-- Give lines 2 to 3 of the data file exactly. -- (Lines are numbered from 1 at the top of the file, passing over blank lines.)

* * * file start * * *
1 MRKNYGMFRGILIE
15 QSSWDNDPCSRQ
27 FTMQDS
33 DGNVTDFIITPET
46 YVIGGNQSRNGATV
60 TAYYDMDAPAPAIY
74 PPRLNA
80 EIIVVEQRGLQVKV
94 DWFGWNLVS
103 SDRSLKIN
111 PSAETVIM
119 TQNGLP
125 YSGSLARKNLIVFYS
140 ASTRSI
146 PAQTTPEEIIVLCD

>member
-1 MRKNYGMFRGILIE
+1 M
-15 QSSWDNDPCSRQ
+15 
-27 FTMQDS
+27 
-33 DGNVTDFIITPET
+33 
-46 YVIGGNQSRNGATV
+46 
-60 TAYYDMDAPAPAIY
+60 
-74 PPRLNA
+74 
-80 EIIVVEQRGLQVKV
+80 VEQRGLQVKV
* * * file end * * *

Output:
15 QSSWDNDPCSRQ
27 FTMQDS